On the philosophy in Blindsight

By George Berger

Peter Watts’ Blindsight is one of the most interesting ‘hard’ SF books that I have ever read. For me its main virtue is its largely science-driven nature. It’s a tense first-contact story based on cutting-edge technical psychology and philosophy. So much so that at my advice a noted Hungarian psychologist, Istvan Winkler, used it successfully as one of the texts for a course in psychology and SF. Since most plots in hard SF do not interest me as much as the concepts, I shall describe Bindsight’s main notions as best I can.

What is thinking? What is rational, effective behaviour? Does the latter always, often, sometimes, or never, require the former? These are philosophical and psychological questions that have recently been sharply formulated in at least four ways: neuroscientific theories about the physical bases of thought and (more generally) consciousness, comparisons between computer and human processing of language, the need for or uselessness of consciousness, and detailed studies of personality disorders. Blindsight fictionalises these so well that I learned more from it than from the many inconclusive philosophical papers that I have read.

Philosophical zombies are SF-like beings whose speech and action are exactly like ours but who lack consciousness. They neither sense nor think, yet get along as well as we do. So what function does consciousness serve in humans (perhaps some species lack it)? Can medical deviations from normal thought, action, and the thought that we are conscious illuminate these issues? The humans and aliens in Peter Watts’ book illustrate aspects of zombie thought experiments. I shall mention two of these and allude to others.

The philosopher John Searle does not think that linguistic thought and understanding is computational. His Chinese Room thought experiment attempts to support his idea. It’s a room with a being in it that accepts linguistic inputs and provides translations as outputs. Assuming that language and translation are syntactical and that translation follows fixed, algorithmic rules, the being can do this without thought or consciousness, i.e. with no understanding of linguistic meaning. Searle thinks this is absurd. Blindsight’s character Siri’s job is to transmit information accurately from the spaceship Theseus, to whose crew he belongs. He calls himself a Chinese Room, since his reconstructed brain can do this quite well, with little understanding of, and emotional interference with, the meaning of his linguistic data. Siri is not a complete philosophical zombie, but his conscious understanding of language is all but non-existent.

Theseus encounters space-traveling beings. Its crew calls them ‘scramblers,’ since they can act quickly to great effect. Indeed, they easily overcome the crew by the coordinated brute force of their violent movements. Study shows that their nervous systems are modular and highly distributed: they have no central brain, neural functions are distributed throughout their bodies, but some body-parts, e.g. joints, seem to work as modules, with neural structures that are largely segregated from other systems.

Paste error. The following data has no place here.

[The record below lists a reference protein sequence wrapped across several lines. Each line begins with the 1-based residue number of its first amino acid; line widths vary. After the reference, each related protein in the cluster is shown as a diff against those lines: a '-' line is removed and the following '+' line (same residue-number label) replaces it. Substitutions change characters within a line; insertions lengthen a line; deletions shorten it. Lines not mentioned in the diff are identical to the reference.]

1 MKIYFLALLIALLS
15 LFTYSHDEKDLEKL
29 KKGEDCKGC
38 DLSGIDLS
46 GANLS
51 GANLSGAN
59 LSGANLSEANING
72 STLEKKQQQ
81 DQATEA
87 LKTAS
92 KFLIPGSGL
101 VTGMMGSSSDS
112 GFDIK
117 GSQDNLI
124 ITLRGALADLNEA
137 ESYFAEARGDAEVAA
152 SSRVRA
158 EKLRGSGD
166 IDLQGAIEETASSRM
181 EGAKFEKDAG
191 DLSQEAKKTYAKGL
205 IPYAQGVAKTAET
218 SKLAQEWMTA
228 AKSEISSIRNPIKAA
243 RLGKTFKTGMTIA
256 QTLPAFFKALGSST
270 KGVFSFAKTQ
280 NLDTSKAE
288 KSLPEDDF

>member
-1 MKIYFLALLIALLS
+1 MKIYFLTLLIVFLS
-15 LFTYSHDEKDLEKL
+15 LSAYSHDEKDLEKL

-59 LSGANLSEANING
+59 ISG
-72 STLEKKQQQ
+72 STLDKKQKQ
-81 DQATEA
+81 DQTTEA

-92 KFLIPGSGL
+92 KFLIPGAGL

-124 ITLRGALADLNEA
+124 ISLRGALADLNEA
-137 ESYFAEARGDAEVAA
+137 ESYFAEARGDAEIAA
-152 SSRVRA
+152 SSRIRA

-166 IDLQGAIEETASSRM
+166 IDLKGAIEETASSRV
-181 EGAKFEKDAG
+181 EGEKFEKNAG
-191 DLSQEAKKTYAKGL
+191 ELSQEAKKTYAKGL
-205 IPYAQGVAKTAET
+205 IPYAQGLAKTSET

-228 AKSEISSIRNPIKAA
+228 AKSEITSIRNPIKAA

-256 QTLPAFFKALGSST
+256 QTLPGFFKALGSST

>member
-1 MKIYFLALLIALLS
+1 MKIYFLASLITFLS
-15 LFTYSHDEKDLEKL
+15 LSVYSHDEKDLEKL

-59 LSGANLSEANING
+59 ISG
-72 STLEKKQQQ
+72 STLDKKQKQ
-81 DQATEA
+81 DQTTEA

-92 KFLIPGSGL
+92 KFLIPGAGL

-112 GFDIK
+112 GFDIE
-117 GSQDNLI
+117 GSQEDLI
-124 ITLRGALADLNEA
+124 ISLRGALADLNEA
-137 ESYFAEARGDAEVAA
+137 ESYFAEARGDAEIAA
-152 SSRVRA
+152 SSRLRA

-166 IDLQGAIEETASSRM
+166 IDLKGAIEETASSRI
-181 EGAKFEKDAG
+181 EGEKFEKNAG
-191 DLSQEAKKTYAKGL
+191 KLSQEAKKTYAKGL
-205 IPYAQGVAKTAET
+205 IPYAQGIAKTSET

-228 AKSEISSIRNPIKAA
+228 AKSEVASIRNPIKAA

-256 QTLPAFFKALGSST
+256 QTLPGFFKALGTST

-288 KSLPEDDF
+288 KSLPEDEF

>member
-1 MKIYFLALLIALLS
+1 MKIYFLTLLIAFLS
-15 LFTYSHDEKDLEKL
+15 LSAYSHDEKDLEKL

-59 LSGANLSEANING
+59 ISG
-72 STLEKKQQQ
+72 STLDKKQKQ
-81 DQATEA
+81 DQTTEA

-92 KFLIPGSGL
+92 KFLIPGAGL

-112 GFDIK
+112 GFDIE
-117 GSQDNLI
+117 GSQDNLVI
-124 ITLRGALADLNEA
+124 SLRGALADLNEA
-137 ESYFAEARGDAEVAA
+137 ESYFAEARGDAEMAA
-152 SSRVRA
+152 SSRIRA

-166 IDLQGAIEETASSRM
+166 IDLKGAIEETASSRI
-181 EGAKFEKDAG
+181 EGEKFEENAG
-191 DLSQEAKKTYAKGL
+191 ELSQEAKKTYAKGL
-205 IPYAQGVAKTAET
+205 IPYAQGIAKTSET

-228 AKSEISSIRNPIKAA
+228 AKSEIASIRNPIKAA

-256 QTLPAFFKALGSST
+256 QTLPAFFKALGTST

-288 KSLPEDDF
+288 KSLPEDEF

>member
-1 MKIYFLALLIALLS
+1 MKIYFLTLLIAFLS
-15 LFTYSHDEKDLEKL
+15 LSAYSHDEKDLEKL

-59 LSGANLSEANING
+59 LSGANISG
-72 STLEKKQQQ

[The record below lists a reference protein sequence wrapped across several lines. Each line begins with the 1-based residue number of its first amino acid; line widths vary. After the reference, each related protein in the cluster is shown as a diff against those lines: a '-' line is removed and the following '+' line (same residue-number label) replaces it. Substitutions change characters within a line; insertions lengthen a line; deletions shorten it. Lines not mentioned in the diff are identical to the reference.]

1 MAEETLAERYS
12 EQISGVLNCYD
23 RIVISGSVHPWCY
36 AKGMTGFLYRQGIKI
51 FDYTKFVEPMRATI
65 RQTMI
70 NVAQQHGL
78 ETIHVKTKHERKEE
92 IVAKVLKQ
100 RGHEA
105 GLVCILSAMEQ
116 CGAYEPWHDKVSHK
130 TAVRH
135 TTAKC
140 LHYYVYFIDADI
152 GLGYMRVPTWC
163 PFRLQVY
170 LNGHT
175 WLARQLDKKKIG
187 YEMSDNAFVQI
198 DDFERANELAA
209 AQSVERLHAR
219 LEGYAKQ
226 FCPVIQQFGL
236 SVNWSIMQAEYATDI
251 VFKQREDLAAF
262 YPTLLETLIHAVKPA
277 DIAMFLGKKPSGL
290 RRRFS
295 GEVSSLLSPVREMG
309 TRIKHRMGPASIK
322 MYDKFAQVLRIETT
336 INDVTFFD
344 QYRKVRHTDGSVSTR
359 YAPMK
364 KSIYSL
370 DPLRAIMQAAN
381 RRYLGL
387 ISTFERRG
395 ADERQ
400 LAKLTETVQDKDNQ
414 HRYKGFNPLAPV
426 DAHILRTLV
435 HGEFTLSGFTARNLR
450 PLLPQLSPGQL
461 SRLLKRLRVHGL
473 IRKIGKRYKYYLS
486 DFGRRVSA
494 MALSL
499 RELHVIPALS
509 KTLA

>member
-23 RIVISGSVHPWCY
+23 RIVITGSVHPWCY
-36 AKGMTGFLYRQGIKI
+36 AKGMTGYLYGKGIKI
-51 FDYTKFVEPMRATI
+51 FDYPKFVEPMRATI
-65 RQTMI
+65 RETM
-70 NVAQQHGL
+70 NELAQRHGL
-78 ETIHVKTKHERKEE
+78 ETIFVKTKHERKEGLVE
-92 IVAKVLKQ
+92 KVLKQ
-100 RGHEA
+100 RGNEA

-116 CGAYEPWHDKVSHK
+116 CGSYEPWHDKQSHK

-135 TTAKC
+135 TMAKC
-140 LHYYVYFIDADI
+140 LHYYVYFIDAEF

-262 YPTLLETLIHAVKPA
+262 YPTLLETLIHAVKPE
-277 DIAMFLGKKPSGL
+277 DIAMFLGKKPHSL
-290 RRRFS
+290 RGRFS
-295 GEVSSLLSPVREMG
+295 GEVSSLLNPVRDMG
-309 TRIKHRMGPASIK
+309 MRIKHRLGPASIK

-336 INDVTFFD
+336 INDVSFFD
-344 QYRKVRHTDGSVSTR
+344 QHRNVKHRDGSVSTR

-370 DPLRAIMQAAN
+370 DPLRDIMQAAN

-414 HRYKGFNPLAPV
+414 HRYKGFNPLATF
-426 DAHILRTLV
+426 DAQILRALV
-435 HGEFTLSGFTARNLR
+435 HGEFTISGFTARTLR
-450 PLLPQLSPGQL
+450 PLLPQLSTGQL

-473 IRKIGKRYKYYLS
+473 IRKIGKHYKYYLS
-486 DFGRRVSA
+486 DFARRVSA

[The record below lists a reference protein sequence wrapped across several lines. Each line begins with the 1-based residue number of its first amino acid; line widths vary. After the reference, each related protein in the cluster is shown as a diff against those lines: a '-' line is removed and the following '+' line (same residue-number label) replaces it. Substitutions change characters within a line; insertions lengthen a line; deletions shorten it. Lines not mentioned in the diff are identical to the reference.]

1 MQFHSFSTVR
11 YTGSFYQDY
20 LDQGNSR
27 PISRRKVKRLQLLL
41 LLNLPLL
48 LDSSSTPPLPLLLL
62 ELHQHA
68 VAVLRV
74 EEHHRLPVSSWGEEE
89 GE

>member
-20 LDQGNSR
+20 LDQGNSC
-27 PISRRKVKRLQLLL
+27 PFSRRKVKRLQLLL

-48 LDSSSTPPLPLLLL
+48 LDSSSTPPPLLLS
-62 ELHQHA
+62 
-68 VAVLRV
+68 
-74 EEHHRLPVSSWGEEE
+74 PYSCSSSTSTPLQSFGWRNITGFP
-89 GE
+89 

The scramblers challenge our ideas that thought and other types of consciousness are ‘located’ in the brain, and that in highly developed organisms a brain is needed to rationally (thoughtfully) control bodily action. Let’s go further. Are they conscious? Given that they act effectively and might be conscious (and reflecting on what they are doing), why do they need such mental states? Evidence suggests that they are not conscious. They are, perhaps, true philosophical zombies. Are we? Are our occasional thoughts that we are thinking selves, illusions that serve no purpose? Are they superfluous products of evolution?

Blindsight doesn’t resolve Searle’s problem, and does not tell us if the scramblers are conscious. Hence it cannot tell us what if any advantage being conscious can have to any living being. But by illustrating real scientific and philosophical quandries in a good story, Peter Watts’ book should interest many readers who wonder about human nature, especially in our time of easy acceptance of SF notions about AI, human singularities, and virtual existence.

George Berger moved to Uppsala, and became part of Uppsala fandom, a couple of years ago. He has a Ph.D. in philosophy from Columbia University.

1 kommentar


E-postadressen publiceras inte. Obligatoriska fält är märkta *


Följande HTML-taggar och attribut är tillåtna: <a href="" title=""> <abbr title=""> <acronym title=""> <b> <blockquote cite=""> <cite> <code> <del datetime=""> <em> <i> <q cite=""> <strike> <strong>